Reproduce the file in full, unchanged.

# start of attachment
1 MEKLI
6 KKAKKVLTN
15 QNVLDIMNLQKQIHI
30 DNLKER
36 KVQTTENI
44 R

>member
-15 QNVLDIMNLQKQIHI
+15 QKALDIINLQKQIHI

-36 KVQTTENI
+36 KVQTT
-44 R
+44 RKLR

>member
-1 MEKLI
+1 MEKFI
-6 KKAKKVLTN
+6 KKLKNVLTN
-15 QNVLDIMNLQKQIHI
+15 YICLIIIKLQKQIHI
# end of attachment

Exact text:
1 MEKLI
6 KKAKKVLTN
15 QNVLDIMNLQKQIHI
30 DNLKER
36 KVQTTENI
44 R

>member
-15 QNVLDIMNLQKQIHI
+15 QKALDIINLQKQIHI

-36 KVQTTENI
+36 KVQTT
-44 R
+44 RKLR

>member
-1 MEKLI
+1 MEKFI
-6 KKAKKVLTN
+6 KKLKNVLTN
-15 QNVLDIMNLQKQIHI
+15 YICLIIIKLQKQIHI